You will not know this, though, if you do not consider your audience. Furthermore, your illustrations should be understandable to your audience. If you are preaching to the elderly, they will not understand a reference to the Twilight Saga, Tupac, 50 Cent etc., but you can probably reference Johnny Cash. If you are preaching in a city, farming references may not be easily understood. Consider these realities when preparing your sermon.

2. Neglect teaching your people to enjoy the Word of God. 

Teaching children that the value of the Bible is bound up in its literary makeup, cool battle stories or miraculous elements will not help your audience to truly enjoy the Bible; it will merely help them to enjoy the genres or stories of Scripture. Any atheist can enjoy these elements; however, Christians should ultimately enjoy the Word of God because it is the Word of God.

1. Tell a joke or story that has nothing to do with the text. 

Why would you use a joke or story that has nothing to do with the text? You want your hearers to think on the text, not on something else. Whenever you detract from the text, you are only doing the Devil’s and their flesh’s work for them, because they don’t want your hearers to focus on the text either.

What are your thoughts? What mistakes would you add to the list?



Jared has served in pastoral ministry since 2000. He is the pastor of New Salem Baptist Church in Hustonville, KY. He is the author of 10 Sacred Cows in Christianity That Need to Be Tipped. Jared is married to Amber and they have four children. He is a teaching assistant for Bruce Ware at Southern Baptist Theological Seminary (SBTS) and a  PhD Student in Systematic Theology at SBTS. You can take Jared's Udemy Course, "How to Enjoy God Through Movies, TV, Music, Books, etc." with this link for 43% off. Engage popular culture with Scripture. Enjoy God through popular culture.

 

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Talk about it...

Don Campbell

commented on Apr 3, 2014

Jared, I live in rural Kentucky (Almo) and preach in rural Tennessee (Puryear). I agree with your points. I am neither a Greek nor Hebrew scholar, but I do find that sometimes a Greek word from which we have an English word, can be profitable. For example as in Romans 12:2, "transformed" (metamorphosis). But your point was that the Hebrew and Greek should not be used to impress. I certainly agree. Thanks for the insights.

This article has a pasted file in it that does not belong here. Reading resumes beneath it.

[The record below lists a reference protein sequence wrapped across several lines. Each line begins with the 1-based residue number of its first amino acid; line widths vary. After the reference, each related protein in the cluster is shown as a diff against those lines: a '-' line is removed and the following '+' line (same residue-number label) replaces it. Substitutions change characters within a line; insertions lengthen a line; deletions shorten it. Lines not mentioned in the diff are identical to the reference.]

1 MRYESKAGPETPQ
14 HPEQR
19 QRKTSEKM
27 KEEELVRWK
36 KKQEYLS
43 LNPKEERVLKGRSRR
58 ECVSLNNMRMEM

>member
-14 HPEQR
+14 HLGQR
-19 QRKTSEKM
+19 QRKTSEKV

Chris Hearn

commented on Apr 3, 2014

Great points! #6 is very true for our culture today where people want to be entertained, rather than be changed by the Word of God. I agree with Don that some Greek and Hebrew is okay in a sermon. Just as long as it fits the message. If it's a push, and you're trying to use the languages to build yourself up, the congregation will tune you out.

Zachary Bartels

commented on Apr 3, 2014

I agree with all of the points as you state them in bold, although--between the point and the explanation--you make the leap from "don't use the original languages to impress" to "don't use the original languages," which is of course a foolishly broad statement. Think about the great preaches (Sproul, Piper, Chandler) who sometimes bring in the original language...not to impress, but to help illuminate.

Brad Brought

commented on Apr 3, 2014

Very good advice. I agree with Mr. Campbell as well. I am by far not a Greek or Hebrew scholar; but I will interject the original Greek word if it brings clarity to the text. Thank you for the wonderful reminder.

Jonathan Mbuna

commented on Apr 6, 2014

I am a Malawian and I recall once I learnt of the word 'methodia' I quickly wanted to use it to impress my vernacular audience whom I was supposed to preach on in English but Chichewa! One question that challenged me was ' who do you want to impress?'

Mark Hudson

commented on Apr 30, 2014

Great thoughts, and I plan to use some of them to improve. I would add "avoid your denominational hobby horses" We Baptists, we Nazarenes, etc. See I Cor. 1. 2. the Word should be rightly divided or it comes up short. If I preach Sovereignty and leave out free will or if I am overly intellectual and underly emotional in my appeal, there may be something missing. A lack of balanced theology is the curse of Christianity and cause for many but not all of our divisions. I esp like the thoughts about not being overly or underly animated, avoiding Greek, Hebrew, and fancy nomenclature over the heads of your congregants. We preachers have a tall order. We also need a balance of Word and Spirit.

Minister Sanders

commented on Jul 14, 2014

This is a great article and bottom line we must not say use or do anything that distract people from hearing the Word of God! Let us as preachers and teachers of the Most High God just do what God expects us to do: Simply Preach The Gospel and don't get caught up in the devices of the enemy.